by Gina Brochu, Digital Marketing Specialist at Alternative Balance
Alternative Balance recently offered a webinar on how to add wellness coaching to your services. Maybe some of you have been thinking about this for a while, or maybe you are just looking to add more revenue streams to your health, beauty or wellness business. While it may be tempting to assume you know the best services to add to your offerings, it may be beneficial to take a little time to first analyze the current market and state of your business. One way to go about this is to perform a SWOT analysis before too many resources are wasted on spinning your wheels or adding services that are duplicated in a saturated market. Completing a SWOT analysis may help you better understand the current shape of your business to truly identify areas where you can improve or grow.
What is a SWOT Analysis?
SWOT stands for Strengths, Weaknesses, Opportunities and Threats. A SWOT analysis is a business tool used to evaluate internal and external factors that impact your business–both for services you currently offer as well as services that you are considering offering in the future. Each step of the process helps you understand your business better, allowing you to optimize the good for more efficient growth and longevity.
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Strengths and Weaknesses
Strengths and weaknesses are both internal factors that you should be able to identify and evaluate on your own without too much research. Think of these as the factors you have control over.
For strengths, write down what makes your business unique and why those features might be a plus. Also consider what you enjoy doing the most out of all the services you offer.
When it comes to weaknesses, remember that identifying and labeling your weaknesses can be even more beneficial than you think. Be honest with yourself about where your business needs to improve or gaps that are leaving business on the table.
Next, in the context of growing your business, make note of the strengths that could help another business’s weaknesses and what another business could bring that would strengthen your weaknesses.
Opportunities and Threats
Opportunities and threats focus more on external factors. Investigating these might take a little leg work.
Opportunities can include things like trends that are happening in your industry right now or changes to the traditional way services are offered. It may be worth your while to even put together a small focus group and ask for input. The easiest way to do this would be to ask your current clients, friends and family. They may have a whole new take on things from the perspective of looking in on what you are offering or considering to offer. Is there an opportunity to offer additional services by joining forces with someone who is offering compatible services?
For threats, look into what some of your competitors are doing that may take away business. Are there a lot of yoga studios in your area already? Are you lacking knowledge or credentials that others in your industry have? Identifying the threats helps you find avenues to grow your business. If you don’t know what the problem is, then you can’t fix it!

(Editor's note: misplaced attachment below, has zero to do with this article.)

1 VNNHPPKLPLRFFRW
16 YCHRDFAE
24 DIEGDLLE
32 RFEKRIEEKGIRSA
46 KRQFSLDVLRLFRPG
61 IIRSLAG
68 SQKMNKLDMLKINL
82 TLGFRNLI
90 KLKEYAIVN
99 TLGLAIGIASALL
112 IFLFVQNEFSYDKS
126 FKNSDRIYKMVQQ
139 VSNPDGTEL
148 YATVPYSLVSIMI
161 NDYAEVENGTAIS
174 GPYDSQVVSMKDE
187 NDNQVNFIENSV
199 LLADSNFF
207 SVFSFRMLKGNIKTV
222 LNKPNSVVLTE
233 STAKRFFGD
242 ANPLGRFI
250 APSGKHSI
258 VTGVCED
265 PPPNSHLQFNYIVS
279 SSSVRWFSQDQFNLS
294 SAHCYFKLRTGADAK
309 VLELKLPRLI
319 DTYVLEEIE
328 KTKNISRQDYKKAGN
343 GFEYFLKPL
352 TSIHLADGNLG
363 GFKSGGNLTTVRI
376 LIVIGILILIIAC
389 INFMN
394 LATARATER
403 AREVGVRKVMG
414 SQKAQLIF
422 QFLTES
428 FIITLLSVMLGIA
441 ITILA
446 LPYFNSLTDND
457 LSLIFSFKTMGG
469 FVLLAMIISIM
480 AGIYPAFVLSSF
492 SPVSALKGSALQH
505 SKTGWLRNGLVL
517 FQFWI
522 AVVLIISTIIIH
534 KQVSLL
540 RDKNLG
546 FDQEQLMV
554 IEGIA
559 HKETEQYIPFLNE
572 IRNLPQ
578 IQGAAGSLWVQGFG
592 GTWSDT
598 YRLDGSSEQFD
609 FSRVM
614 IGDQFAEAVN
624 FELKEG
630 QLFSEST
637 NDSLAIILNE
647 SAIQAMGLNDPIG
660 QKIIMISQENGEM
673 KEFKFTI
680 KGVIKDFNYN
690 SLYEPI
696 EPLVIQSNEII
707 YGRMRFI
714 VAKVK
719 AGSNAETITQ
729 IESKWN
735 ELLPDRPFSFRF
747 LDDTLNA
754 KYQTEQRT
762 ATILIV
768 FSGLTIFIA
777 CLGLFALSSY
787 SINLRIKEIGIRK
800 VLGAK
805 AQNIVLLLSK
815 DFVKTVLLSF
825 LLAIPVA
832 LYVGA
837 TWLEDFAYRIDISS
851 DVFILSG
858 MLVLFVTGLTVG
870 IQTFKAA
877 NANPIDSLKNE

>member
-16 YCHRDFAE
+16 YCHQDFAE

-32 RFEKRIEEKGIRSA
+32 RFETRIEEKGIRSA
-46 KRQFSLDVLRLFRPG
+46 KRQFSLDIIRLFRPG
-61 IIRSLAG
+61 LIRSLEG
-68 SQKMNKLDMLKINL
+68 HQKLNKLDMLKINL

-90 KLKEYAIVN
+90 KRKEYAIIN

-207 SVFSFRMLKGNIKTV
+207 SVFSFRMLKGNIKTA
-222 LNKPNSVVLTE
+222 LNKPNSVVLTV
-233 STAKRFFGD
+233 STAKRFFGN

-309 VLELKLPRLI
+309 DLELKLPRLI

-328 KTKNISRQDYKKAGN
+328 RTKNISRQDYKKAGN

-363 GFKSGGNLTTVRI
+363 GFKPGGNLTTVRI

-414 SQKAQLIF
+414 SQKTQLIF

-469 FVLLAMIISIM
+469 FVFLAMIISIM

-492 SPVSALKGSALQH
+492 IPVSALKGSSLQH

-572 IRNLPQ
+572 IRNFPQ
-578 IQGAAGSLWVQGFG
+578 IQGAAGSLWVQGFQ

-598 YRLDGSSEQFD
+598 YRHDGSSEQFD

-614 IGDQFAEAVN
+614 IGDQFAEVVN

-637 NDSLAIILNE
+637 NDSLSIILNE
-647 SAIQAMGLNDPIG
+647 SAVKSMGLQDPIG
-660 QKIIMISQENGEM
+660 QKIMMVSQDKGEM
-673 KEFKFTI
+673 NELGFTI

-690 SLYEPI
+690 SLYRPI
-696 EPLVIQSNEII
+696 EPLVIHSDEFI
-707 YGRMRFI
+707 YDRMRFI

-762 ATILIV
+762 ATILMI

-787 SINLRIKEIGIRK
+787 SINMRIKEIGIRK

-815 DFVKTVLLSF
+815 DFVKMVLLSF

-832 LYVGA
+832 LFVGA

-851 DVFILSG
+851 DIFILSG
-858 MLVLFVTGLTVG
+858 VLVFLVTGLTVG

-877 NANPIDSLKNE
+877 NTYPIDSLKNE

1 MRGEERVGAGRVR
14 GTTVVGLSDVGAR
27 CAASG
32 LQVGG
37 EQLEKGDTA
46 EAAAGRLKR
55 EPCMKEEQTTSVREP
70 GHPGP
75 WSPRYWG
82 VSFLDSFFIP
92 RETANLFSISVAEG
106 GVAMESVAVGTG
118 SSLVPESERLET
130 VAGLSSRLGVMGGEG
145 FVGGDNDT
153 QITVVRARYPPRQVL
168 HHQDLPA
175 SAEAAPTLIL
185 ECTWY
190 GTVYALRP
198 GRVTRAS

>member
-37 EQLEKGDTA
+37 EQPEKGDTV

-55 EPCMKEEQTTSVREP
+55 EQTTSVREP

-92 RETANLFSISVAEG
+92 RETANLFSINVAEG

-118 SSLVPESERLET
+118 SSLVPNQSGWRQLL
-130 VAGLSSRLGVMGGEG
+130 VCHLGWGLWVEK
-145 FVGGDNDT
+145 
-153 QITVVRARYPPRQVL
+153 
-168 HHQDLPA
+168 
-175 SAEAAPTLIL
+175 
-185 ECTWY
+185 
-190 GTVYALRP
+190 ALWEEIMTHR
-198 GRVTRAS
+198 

When considering partnerships, see which opportunities other businesses around you can fill. For example, if you offer life coaching services, maybe consider offering coaching services during a yoga class taught by a yoga teacher in your area. Cross-teach with both of your client groups and you both can expand your reach! It’s the same idea with threats. How can partnering with another business help you overcome those threats?
Implement a Plan
Once you have fully explored the four categories, it is time to work on moving forward. Match up your strengths with your opportunities. This is the low hanging fruit, the easiest way to move forward and increase your services. Match up what you like to do and what you are good at with possible opportunities.
Another way to approach your analysis is to work on turning the negatives into positives. By addressing some of your weaknesses you can help build a stronger foundation for your business. After you have established your threats, look at ways that can turn them into opportunities. Do your competitors have a better online presence or scheduling app? There are many companies that offer these types of services for a reasonable price. For example, OfferingTree, an Alternative Balance partner solution, is one of them.
Don't try to complete your SWOT analysis in one sitting. It is important to reflect on your answers and revisit the process over a series of days or weeks. This is a process that with some effort will give you the whole picture of your offerings and the state of your business.
In part two of this series we will be discussing how to enter into a partnership with another business to increase your offerings.